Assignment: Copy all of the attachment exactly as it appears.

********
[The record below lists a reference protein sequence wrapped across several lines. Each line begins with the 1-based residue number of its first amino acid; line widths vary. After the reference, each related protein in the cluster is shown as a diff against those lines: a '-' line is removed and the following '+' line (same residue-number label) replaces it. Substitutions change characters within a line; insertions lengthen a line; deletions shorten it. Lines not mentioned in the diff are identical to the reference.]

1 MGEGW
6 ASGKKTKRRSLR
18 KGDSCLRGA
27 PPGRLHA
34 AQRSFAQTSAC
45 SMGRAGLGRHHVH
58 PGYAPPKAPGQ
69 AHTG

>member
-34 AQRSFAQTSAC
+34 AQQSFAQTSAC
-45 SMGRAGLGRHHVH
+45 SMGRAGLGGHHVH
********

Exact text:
[The record below lists a reference protein sequence wrapped across several lines. Each line begins with the 1-based residue number of its first amino acid; line widths vary. After the reference, each related protein in the cluster is shown as a diff against those lines: a '-' line is removed and the following '+' line (same residue-number label) replaces it. Substitutions change characters within a line; insertions lengthen a line; deletions shorten it. Lines not mentioned in the diff are identical to the reference.]

1 MGEGW
6 ASGKKTKRRSLR
18 KGDSCLRGA
27 PPGRLHA
34 AQRSFAQTSAC
45 SMGRAGLGRHHVH
58 PGYAPPKAPGQ
69 AHTG

>member
-34 AQRSFAQTSAC
+34 AQQSFAQTSAC
-45 SMGRAGLGRHHVH
+45 SMGRAGLGGHHVH